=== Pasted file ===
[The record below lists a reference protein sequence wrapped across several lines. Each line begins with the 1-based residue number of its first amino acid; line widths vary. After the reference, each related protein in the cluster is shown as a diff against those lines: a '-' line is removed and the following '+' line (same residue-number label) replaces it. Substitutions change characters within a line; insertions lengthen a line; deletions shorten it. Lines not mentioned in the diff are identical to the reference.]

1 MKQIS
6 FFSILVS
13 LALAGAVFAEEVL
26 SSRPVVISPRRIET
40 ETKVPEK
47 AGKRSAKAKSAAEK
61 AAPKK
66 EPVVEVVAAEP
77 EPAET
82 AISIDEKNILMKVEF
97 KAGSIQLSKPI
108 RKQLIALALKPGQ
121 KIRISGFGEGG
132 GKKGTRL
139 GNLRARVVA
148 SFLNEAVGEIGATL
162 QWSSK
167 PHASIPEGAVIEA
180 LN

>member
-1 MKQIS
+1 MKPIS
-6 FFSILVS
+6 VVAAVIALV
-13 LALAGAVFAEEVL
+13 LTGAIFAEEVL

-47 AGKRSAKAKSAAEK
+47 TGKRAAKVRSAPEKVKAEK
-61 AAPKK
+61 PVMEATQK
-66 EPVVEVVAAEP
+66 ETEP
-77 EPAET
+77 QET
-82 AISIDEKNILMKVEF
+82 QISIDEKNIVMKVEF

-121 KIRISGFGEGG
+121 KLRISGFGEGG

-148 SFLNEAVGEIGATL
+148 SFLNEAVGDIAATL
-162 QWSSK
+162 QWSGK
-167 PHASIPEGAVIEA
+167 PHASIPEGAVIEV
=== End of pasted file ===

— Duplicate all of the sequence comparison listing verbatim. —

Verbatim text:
[The record below lists a reference protein sequence wrapped across several lines. Each line begins with the 1-based residue number of its first amino acid; line widths vary. After the reference, each related protein in the cluster is shown as a diff against those lines: a '-' line is removed and the following '+' line (same residue-number label) replaces it. Substitutions change characters within a line; insertions lengthen a line; deletions shorten it. Lines not mentioned in the diff are identical to the reference.]

1 MKQIS
6 FFSILVS
13 LALAGAVFAEEVL
26 SSRPVVISPRRIET
40 ETKVPEK
47 AGKRSAKAKSAAEK
61 AAPKK
66 EPVVEVVAAEP
77 EPAET
82 AISIDEKNILMKVEF
97 KAGSIQLSKPI
108 RKQLIALALKPGQ
121 KIRISGFGEGG
132 GKKGTRL
139 GNLRARVVA
148 SFLNEAVGEIGATL
162 QWSSK
167 PHASIPEGAVIEA
180 LN

>member
-1 MKQIS
+1 MKPIS
-6 FFSILVS
+6 VVAAVIALV
-13 LALAGAVFAEEVL
+13 LTGAIFAEEVL

-47 AGKRSAKAKSAAEK
+47 TGKRAAKVRSAPEKVKAEK
-61 AAPKK
+61 PVMEATQK
-66 EPVVEVVAAEP
+66 ETEP
-77 EPAET
+77 QET
-82 AISIDEKNILMKVEF
+82 QISIDEKNIVMKVEF

-121 KIRISGFGEGG
+121 KLRISGFGEGG

-148 SFLNEAVGEIGATL
+148 SFLNEAVGDIAATL
-162 QWSSK
+162 QWSGK
-167 PHASIPEGAVIEA
+167 PHASIPEGAVIEV